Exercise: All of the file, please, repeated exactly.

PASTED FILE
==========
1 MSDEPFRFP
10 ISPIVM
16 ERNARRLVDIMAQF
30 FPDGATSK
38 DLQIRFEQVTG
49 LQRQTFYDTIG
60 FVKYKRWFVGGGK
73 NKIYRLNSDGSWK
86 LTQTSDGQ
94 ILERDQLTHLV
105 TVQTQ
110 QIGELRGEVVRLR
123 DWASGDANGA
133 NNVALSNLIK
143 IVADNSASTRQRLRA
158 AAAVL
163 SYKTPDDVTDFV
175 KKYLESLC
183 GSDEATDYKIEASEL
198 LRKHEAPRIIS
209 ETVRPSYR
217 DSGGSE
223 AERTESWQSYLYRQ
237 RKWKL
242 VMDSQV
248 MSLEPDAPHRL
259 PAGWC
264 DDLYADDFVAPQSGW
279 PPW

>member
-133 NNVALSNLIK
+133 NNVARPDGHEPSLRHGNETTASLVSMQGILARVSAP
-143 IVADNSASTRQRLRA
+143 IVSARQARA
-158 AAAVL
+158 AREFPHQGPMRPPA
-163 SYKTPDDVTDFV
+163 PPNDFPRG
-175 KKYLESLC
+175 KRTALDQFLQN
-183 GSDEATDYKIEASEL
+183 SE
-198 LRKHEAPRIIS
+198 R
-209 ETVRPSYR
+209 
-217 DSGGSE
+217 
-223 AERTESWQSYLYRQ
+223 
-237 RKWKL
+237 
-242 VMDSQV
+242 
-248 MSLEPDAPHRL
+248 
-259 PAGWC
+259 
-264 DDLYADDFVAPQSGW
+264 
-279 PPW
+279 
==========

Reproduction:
1 MSDEPFRFP
10 ISPIVM
16 ERNARRLVDIMAQF
30 FPDGATSK
38 DLQIRFEQVTG
49 LQRQTFYDTIG
60 FVKYKRWFVGGGK
73 NKIYRLNSDGSWK
86 LTQTSDGQ
94 ILERDQLTHLV
105 TVQTQ
110 QIGELRGEVVRLR
123 DWASGDANGA
133 NNVALSNLIK
143 IVADNSASTRQRLRA
158 AAAVL
163 SYKTPDDVTDFV
175 KKYLESLC
183 GSDEATDYKIEASEL
198 LRKHEAPRIIS
209 ETVRPSYR
217 DSGGSE
223 AERTESWQSYLYRQ
237 RKWKL
242 VMDSQV
248 MSLEPDAPHRL
259 PAGWC
264 DDLYADDFVAPQSGW
279 PPW

>member
-133 NNVALSNLIK
+133 NNVARPDGHEPSLRHGNETTASLVSMQGILARVSAP
-143 IVADNSASTRQRLRA
+143 IVSARQARA
-158 AAAVL
+158 AREFPHQGPMRPPA
-163 SYKTPDDVTDFV
+163 PPNDFPRG
-175 KKYLESLC
+175 KRTALDQFLQN
-183 GSDEATDYKIEASEL
+183 SE
-198 LRKHEAPRIIS
+198 R
-209 ETVRPSYR
+209 
-217 DSGGSE
+217 
-223 AERTESWQSYLYRQ
+223 
-237 RKWKL
+237 
-242 VMDSQV
+242 
-248 MSLEPDAPHRL
+248 
-259 PAGWC
+259 
-264 DDLYADDFVAPQSGW
+264 
-279 PPW
+279 